The New Jersey Department of Health announced on Monday that it plans to issue more than 100 new licenses for cannabis cultivators, manufacturers, and retailers to operate under the auspices of the state’s medical marijuana program, according to a release from the agency. The health department plans to issue up to 38 new licenses for cannabis Alternative Treatment Centers (ATCs) in both the northern and central regions of the state and up to 32 licenses for operators in the state’s southern region. The number of new licensees for each area was determined by population figures and the health department’s assessment of patient needs.
“Due to the growing patient population served by the Medicinal Marijuana Program over the course of the 2018 and 2019, and the projected future expansion outlined in the Department’s Biennial Report, the Department has determined that additional ATCs are necessary to meet the needs of the population of qualified patients,” the notice reads.
Product Shortages and Long Lines Under Current System
An increasing number of patients authorized to use cannabis medicinally in New Jersey has led to product shortages, high prices, and long lines at dispensaries. New Jersey Health Commissioner Dr. Shereef Elnahal said that the additional licenses will improve access to medical marijuana for patients.
“We are at a point where patients just cannot wait any longer for easily accessible, affordable therapy. This request for applications allows for specialization of businesses to increase medical product in our state,” said Elnahal.
The state currently has six cannabis ATCs and last year selected operators for six more but has not yet licensed them. Plans call for issuing additional new licenses to up to 30 cannabis manufacturers, as many as 54 retail dispensaries, and up to 24 cultivators, which will be divided among three classes of operators based on size.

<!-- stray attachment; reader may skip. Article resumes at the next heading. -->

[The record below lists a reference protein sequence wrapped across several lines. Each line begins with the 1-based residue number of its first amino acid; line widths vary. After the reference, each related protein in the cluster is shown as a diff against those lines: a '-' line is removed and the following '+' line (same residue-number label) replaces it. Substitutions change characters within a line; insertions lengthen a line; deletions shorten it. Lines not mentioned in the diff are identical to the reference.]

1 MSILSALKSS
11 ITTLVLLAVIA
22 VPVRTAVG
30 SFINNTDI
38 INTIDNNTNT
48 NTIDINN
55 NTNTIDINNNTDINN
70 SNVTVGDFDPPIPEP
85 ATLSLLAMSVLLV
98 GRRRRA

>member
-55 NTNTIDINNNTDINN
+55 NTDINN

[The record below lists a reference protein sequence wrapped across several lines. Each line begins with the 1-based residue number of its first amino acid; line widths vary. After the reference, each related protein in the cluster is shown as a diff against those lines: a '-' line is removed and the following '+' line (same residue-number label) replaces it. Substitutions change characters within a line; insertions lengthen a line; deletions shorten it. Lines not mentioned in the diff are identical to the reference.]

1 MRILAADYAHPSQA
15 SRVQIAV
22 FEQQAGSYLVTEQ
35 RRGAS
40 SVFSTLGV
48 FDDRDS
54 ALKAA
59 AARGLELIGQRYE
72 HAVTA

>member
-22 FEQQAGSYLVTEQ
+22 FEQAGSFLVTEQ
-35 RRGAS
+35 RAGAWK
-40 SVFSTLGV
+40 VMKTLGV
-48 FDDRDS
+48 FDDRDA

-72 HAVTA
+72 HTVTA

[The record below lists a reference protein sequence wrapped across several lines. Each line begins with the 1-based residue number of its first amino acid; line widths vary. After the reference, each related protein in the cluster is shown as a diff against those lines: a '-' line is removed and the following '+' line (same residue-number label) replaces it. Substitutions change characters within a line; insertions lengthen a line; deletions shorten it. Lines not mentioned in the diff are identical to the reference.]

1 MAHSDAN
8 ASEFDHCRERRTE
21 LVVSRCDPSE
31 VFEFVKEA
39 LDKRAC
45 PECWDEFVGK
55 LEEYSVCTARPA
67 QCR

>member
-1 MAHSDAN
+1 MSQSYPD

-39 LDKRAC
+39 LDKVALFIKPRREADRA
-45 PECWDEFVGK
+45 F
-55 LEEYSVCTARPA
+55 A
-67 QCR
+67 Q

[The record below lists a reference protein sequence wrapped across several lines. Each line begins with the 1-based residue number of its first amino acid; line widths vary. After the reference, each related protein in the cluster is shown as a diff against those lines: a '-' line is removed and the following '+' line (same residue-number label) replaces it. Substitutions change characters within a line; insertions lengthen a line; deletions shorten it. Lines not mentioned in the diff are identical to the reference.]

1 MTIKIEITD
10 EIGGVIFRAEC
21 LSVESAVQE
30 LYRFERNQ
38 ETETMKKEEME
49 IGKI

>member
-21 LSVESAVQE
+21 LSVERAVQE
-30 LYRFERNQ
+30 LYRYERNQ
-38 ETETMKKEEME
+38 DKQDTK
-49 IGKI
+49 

“By allowing for three sizes of cultivation endorsements (5,000 square feet, 20,000 square feet and 30,000 square feet), we are increasing opportunities for small and medium-sized businesses to participate in the program,” Elnahal said.
This is the first time the health department will issue separate licenses for cultivators, manufacturers, and retailers. All of the current licensees are vertically integrated businesses that produce and dispense their own products.
Number of Qualified Patients Increasing
The number of patients that qualify for New Jersey’s medical marijuana program has spiked over the last two years, according to state officials.
“In March 2018, the Department added five additional illnesses to the list of medical conditions that qualify patients for medical marijuana,” the release notes. “In January 2019, the Department added one additional condition, Opioid Use Disorder. Since the addition of those conditions, which include two types of chronic pain, anxiety, migraine, and Tourette’s syndrome, the program has added 30,000 new patients, bringing the total patient count to 47,500 as of today.”
The Department of Health will accept applications for the new cannabis business licenses beginning on July 1 and will accept them until August 15. The department did not say when the new licensees will be announced, but the selection process could take months, according to media reports.